Bob Farrell (chief of Kewill) in “The Corner Office”

FarrellAdam Bryant conducts interviews of senior-level executives that appear in his “Corner Office” column each week in the SundayBusiness section of The New York Times. Here are a few insights provided during an interview of Bob Farrell, the chief of Kewill, a transportation software company, says he has learned to be a good listener — partly by taking lots of notes: “A big reason I do that is to hold myself back, to keep my head in the meeting.”

To read the complete interview as well as Bryant’s interviews of other executives, please click here.

Photo credit: Earl Wilson/The New York Times

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What were some early lessons for you?

I grew up on Long Island. My dad worked for Grumman Aerospace, and when I was about 11 we moved to Iran for four years. I was still young enough to absorb a lot of it and accept the diversity for what it was, as opposed to having preconceived notions about what it should be.

We traveled all over. That really shaped how I look at the world as a global marketplace. Early on in my career, it helped me get some assignments that I probably wouldn’t have been able to get otherwise. I’ve always gravitated toward situations that were multicultural, with a lot of diversity, and I think that has served me well.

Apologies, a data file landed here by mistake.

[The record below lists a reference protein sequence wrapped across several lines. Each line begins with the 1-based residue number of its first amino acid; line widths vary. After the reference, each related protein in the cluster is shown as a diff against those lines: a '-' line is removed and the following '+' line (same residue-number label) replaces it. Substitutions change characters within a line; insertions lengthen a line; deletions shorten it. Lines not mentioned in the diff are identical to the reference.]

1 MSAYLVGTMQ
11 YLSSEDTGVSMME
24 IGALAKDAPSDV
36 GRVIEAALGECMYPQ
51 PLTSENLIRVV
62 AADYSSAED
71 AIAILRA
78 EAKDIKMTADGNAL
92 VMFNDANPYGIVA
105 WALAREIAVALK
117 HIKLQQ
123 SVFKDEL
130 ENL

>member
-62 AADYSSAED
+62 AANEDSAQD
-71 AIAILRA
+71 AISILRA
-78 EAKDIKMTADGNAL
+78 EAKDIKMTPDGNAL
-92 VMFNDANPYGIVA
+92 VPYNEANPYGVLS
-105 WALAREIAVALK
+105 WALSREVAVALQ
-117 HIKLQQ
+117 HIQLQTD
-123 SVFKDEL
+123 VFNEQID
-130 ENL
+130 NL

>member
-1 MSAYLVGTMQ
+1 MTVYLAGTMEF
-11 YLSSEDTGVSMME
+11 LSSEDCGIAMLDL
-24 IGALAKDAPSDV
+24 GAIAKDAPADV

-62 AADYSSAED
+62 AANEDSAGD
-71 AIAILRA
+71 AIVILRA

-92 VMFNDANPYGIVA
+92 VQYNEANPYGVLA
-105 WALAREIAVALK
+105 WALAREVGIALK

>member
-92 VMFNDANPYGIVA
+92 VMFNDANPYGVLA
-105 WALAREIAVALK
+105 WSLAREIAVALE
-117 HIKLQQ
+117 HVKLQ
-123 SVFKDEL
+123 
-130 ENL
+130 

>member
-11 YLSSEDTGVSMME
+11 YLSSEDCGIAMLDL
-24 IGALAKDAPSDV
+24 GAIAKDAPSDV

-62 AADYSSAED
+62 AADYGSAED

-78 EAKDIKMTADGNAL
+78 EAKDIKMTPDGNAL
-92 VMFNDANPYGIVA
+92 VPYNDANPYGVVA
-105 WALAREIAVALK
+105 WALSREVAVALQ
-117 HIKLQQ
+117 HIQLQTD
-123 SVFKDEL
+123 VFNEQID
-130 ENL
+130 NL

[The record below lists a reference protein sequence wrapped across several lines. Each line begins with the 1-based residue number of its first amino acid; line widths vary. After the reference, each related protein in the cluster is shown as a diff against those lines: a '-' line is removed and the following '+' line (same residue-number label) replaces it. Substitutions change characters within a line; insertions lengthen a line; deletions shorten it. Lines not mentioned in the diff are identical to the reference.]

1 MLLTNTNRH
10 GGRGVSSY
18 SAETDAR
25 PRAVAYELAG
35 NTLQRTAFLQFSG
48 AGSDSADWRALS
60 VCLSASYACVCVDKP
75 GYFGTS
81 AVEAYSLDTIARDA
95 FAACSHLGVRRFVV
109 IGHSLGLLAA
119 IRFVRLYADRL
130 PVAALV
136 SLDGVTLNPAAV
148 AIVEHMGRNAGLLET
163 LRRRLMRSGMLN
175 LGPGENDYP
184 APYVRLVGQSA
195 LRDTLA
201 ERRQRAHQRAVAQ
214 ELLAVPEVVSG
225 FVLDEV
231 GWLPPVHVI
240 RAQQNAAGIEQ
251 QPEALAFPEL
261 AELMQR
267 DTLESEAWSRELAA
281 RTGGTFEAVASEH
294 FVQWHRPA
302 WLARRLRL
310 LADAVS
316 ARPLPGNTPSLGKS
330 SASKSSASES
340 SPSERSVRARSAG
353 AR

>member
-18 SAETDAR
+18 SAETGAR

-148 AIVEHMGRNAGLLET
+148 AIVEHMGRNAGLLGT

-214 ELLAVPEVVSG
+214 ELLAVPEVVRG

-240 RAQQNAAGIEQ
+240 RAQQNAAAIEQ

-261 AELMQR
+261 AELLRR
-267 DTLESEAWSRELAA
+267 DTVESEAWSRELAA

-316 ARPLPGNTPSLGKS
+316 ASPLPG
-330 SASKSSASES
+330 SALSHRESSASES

And after you returned from Iran?

During my high school years, I took up commercial fishing. It was clamming, and there was a plentiful amount of harvest available. In 12th grade, I set up my class schedule so that I finished up at noon, and I could almost get a full workday in after school.

You were working for others?

At first, I used my parents’ boat, but it wasn’t a professional setup. But then I made enough money to buy a boat. I continued to do that for six years. It’s like farming. There are so many forces outside your control that impact what you do on a daily basis. So you have to control really tightly the things that you can control, like your schedule, having the right equipment, being at the right place at the right time. It’s not much of a science, but if you do all those things you can control right, you can certainly deal with those that you can’t control a lot better. It’s the same thing in our business today — focus on what you can control and put yourself in the best position possible to deal with the things you can’t control.

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Adam Bryant, deputy national editor of The New York Times, oversees coverage of education issues, military affairs, law, and works with reporters in many of the Times’ domestic bureaus. He also conducts interviews with CEOs and other leaders for Corner Office, a weekly feature in the SundayBusiness section and on nytimes.comthat he started in March 2009. In his book, The Corner Office: Indispensable and Unexpected Lessons from CEOs on How to Lead and Succeed, (Times Books), he analyzes the broader lessons that emerge from his interviews with more than 70 leaders. To read an excerpt, please click here.

His more recent book, Quick and Nimble: Lessons from Leading CEOs on How to Create a Culture of Innovation, was also also published by Times Books (January 2014). To contact him, please click here.

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